A script tag having type="module" attribute specifies that it to be considered as a Javascript module. It may be importing other Javascript module(s) inside it and becomes a "top-level" module for the imported modules.

Javascript modules are newly added in Javascript to help give a "modular" structure to an application. However when we want to use Javascript modules in our HTML code, we need to do that within a <script type="module"> tag. Importing modules cannot be done in a normal script tag.

What is a Module in JavaScript?

A module is a Javascript file.

However unlike a normal Javascript file, a module can specify which variables and functions can be accessed outside the module. Other sections of the module cannot be accessed. A module can also load other modules.

Why Modules ?

With Web Applications gaining prominence, the need to be able to manage the code better led to modules. With this, JavaScript codes can be divided into modules which then can be imported as and when required.

Use-Cases of this Tutorial

  • Know about script type="module" tag.
  • Know how to make your Javascript application modular and structured.

Creating a Module

A module allows only specific variables and functions to be accessed outside it. These variables and functions have the export statement prefixed to them.

// file "module.js"

export var someVar = "Some data";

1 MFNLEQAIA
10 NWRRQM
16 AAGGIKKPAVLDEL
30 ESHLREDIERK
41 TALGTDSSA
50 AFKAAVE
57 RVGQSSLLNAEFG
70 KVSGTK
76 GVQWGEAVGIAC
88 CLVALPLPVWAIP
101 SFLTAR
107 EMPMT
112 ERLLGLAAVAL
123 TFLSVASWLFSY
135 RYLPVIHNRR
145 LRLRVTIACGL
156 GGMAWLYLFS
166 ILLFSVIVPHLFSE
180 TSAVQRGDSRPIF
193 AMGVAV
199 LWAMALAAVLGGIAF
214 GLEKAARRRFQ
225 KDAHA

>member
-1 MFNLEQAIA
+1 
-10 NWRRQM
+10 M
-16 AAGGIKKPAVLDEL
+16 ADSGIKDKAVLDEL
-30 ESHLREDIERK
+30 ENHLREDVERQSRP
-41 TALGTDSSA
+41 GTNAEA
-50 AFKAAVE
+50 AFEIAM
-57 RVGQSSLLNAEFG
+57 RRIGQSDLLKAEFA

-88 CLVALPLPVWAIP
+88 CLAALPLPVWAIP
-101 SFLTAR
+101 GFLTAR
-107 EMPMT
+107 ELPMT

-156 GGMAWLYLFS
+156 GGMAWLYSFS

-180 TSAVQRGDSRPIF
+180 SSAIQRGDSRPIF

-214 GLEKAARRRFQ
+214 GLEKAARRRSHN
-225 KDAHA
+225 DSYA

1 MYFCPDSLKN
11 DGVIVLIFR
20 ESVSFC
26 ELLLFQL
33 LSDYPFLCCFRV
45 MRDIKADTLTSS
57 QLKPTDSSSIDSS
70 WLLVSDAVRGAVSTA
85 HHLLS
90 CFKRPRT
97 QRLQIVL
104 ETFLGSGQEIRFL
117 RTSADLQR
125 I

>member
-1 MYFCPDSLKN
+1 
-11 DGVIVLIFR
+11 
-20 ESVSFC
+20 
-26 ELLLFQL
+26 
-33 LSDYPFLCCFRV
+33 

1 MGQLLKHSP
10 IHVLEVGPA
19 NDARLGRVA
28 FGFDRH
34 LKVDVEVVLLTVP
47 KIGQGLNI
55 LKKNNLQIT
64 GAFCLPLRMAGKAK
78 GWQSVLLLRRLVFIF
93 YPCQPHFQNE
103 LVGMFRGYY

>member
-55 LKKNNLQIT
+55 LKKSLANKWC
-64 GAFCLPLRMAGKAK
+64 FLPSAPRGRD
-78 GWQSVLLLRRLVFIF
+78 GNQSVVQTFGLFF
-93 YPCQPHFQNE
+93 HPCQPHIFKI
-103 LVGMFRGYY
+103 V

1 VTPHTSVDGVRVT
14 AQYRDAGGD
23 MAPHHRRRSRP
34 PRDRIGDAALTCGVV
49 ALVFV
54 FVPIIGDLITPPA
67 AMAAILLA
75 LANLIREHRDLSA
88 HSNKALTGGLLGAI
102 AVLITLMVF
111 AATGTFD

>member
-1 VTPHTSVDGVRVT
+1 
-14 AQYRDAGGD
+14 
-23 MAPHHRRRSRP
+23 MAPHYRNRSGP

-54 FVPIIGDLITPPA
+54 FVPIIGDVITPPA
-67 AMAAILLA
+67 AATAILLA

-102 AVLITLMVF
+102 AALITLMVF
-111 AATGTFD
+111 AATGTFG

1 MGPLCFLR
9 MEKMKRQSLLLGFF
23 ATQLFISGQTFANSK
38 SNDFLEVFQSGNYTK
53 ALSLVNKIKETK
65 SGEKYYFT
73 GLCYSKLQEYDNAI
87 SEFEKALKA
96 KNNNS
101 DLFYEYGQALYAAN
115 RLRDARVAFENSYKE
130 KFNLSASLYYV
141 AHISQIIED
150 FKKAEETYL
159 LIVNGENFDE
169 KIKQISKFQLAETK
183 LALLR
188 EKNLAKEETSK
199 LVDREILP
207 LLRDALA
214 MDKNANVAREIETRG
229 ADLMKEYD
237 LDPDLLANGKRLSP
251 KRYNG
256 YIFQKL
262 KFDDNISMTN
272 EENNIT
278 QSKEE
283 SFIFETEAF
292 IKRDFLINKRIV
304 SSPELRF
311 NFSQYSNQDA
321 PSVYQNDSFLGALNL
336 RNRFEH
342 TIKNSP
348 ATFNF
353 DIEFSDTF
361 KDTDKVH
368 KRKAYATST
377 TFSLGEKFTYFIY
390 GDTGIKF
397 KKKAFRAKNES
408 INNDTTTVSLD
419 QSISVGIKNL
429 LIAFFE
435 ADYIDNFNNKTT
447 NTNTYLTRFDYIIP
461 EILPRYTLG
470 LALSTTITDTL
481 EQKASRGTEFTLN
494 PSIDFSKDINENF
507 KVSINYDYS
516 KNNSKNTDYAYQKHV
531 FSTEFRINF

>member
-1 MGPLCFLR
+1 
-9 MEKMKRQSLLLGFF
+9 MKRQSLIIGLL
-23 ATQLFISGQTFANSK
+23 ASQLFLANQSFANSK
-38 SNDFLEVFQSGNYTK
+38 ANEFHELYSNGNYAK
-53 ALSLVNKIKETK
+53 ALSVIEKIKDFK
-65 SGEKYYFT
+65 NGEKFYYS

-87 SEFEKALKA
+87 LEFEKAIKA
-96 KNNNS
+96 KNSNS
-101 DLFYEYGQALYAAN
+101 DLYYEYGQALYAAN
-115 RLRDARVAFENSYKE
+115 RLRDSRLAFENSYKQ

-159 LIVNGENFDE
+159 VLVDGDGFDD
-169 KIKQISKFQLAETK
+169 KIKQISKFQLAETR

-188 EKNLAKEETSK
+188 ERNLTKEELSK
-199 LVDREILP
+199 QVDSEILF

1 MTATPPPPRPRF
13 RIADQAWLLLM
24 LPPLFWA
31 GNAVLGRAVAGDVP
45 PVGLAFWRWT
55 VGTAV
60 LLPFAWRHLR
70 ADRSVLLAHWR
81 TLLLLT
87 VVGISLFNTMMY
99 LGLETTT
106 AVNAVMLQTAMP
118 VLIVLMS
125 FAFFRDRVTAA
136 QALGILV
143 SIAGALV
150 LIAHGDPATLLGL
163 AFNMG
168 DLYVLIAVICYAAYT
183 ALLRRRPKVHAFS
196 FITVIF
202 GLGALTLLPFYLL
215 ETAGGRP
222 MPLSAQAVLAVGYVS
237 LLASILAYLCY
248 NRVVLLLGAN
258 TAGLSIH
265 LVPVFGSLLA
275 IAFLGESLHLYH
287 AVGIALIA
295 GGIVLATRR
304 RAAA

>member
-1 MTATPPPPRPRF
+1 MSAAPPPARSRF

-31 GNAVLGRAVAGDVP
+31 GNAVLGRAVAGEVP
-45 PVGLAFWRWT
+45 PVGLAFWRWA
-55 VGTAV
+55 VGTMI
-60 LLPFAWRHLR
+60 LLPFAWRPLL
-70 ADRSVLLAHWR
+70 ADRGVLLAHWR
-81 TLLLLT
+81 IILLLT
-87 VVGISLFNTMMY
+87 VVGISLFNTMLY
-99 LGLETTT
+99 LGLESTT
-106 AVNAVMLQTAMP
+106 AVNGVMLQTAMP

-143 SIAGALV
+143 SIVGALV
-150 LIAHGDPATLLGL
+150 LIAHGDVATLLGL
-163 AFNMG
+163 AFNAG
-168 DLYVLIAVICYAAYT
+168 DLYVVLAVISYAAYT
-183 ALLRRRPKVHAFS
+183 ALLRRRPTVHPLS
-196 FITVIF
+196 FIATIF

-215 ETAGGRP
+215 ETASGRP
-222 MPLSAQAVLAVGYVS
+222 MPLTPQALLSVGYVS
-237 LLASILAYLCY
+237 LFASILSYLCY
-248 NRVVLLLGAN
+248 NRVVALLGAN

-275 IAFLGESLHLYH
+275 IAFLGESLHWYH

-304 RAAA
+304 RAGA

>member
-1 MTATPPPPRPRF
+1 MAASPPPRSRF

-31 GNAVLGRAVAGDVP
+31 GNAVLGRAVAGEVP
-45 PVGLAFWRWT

export function someFunc() {

    return " for output";


// this has no "export" prefixed hence cannot be used outside this module 

function someOtherFunction() {

    return 1;


Using a Javascript Module inside a Module Script Tag

The import statement is used to import variables and functions exported by an module into the script that plans on using it.

Any <script> tag in HTML wanting to import a module needs have the attribute type="module".

In the below example the module that is created in the above snippet is imported using the import statement.

<script type="module">

    import {someVar, someFunc} from './module.js';

    // "Some data for output"

    console.log(someVar + someFunc());


Module Scripts are Deferred By the Browser

A script tag of type="module", whether inline or external is always deferred by the browser (regardless of the fact whether defer attribute is used or not).

It is loaded in parallel by the browser, not impacting the webpage load time. Once loaded, it waits for the DOM to get ready, and then the script is executed. The page suffers no performance penalty as such.